Court Watch: For years we have sat in on arraignment court (including via Zoom during COVID) to observe and document the use of bail. In doing so, we’ve seen a number of sitting judges and taken note on: when they use bail (vs. release on recognizance), how high they set bail, and how those factors relate to the things like: the race of the accused, the presence of a private attorney vs. a public defender, the presence of known disabilities, and the charges themselves. With years of data under our belt, we’re able to get a more clear picture that’s helped determine our endorsements.
Meeting with judges and candidates: In addition to Court Watch, we extended invites to all sitting judges over the years to meet with us and talk about Cash Bail and other issues. Over 25 LSURJ members participated in these meetings. Through conversation we learned a lot about judges histories, values, and philosophies that brought them to the bench and inform their decision making. When we saw they primary slates in January we also got a chance to reach out those who’d be running for a seat and challenging sitting judges. At this time we also gave those who had refused previous meetings an opportunity to meet with us again.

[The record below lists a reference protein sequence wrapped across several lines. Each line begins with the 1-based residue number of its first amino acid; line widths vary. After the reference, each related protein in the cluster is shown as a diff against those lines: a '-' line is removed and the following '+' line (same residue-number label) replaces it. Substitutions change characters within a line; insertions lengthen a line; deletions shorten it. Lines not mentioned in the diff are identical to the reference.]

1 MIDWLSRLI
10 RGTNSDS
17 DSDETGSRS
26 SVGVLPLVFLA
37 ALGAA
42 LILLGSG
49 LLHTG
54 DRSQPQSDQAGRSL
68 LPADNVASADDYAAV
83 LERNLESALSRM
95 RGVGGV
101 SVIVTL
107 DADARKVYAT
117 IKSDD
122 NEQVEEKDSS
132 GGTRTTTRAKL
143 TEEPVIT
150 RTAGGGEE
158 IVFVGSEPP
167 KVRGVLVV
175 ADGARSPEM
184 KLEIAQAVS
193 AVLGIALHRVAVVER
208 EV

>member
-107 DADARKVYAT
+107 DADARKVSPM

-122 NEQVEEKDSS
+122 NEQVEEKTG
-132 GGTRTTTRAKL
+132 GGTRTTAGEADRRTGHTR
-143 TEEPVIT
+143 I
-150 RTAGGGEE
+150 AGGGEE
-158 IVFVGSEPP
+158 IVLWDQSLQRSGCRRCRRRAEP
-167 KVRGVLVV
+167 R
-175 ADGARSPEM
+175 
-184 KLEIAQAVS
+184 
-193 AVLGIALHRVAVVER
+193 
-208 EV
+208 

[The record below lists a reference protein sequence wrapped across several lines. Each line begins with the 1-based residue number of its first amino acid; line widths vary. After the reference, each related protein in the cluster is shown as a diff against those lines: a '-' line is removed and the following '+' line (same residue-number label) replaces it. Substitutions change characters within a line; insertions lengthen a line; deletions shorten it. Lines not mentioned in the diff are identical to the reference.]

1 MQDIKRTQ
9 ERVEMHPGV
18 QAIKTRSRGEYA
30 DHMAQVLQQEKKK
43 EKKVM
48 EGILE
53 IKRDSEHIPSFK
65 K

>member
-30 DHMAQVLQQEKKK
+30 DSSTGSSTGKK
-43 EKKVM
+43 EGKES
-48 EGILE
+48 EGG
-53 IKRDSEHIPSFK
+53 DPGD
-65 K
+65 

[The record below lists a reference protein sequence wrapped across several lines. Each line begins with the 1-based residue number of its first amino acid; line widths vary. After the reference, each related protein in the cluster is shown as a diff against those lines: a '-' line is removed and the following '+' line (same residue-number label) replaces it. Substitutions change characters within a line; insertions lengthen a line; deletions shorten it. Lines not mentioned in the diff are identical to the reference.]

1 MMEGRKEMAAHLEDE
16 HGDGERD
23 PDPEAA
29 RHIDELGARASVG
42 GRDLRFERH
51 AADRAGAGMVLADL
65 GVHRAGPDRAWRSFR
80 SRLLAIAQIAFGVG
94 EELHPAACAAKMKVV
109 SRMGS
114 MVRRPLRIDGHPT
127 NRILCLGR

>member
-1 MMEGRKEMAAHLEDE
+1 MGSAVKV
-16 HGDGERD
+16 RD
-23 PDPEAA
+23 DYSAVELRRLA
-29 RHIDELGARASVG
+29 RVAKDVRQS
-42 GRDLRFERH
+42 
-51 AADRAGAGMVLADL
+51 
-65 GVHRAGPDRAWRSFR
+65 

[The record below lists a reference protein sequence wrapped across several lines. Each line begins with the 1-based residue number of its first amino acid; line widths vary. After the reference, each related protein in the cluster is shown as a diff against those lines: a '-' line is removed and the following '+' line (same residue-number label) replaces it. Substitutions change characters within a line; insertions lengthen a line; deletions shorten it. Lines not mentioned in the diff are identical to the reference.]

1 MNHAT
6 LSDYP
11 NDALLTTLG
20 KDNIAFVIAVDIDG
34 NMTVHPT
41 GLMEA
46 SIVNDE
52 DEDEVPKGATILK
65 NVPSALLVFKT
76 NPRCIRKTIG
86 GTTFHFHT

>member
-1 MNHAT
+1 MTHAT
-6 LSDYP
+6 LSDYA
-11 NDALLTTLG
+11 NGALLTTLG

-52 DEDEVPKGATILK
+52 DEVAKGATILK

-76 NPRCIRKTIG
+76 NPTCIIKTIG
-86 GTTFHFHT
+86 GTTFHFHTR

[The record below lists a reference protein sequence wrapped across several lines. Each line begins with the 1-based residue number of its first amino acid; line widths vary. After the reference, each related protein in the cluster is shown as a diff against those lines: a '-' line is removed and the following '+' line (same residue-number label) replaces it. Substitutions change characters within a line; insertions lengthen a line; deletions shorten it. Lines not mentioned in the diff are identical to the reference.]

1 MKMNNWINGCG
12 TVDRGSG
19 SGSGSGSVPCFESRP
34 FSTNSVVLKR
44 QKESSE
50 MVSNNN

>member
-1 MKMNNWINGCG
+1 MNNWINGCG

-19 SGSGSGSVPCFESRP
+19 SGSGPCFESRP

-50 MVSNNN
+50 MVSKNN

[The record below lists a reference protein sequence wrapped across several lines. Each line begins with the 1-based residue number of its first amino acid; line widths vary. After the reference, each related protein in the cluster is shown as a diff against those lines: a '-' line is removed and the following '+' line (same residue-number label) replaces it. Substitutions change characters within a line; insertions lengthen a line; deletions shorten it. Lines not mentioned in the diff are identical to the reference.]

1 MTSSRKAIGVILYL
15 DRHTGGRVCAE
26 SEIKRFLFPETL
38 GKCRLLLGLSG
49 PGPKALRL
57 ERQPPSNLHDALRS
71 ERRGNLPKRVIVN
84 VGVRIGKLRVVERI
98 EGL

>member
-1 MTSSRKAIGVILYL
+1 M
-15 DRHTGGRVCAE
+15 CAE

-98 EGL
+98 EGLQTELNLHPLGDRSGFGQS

Our questionnaire: Finally, we reached out to every judge in a contested seat and their challengers with a questionnaire to get answers to some of our questions about Cash Bail, the potential building of a new jail, and possible criminal-justice- related outcomes Amendment 2 (which you’ll also see on your ballot and we encourage you to VOTE NO!).
These three prongs of our endorsement process helped to paint a picture for us of who we need to elect to create a more just justice system. Some decisions were easy and others were challenging. Though the system remains imperfect, we believe that with our slate of endorsements on the bench we’ll see less people behind bars awaiting trial because of the amount of money in their bank account.
Louisville Showing Up for Racial Justice (LSURJ) is part of a national network of individuals and groups working to undermine white supremacy and work toward racial justice.
Through community organizing, mobilizing, and education, LSURJ moves white people to act as part of a multi-racial majority for justice.
We have so much work to do reaching people in majority white communities about why racial justice will help free us too. Learn more and stay engaged at our monthly meetings, held the second Tuesday of each month in the evenings. Meetings are currently held online.
- 7:00-7:30 pm ET: Welcome Time for new or new-ish folks–join us if you want to learn more about LSURJ in an interactive way.
- 7:30-8:30 ET: All are welcome to learn more about getting involved in and helping plan the LSURJ part of Campaigns for Action on issues like mass incarceration and ending cash bail, policing, the city budget, and getting cops out of schools.
Paid for by SURJ PAC (www.SURJO.org) and not authorized by any candidate or any candidate’s committee.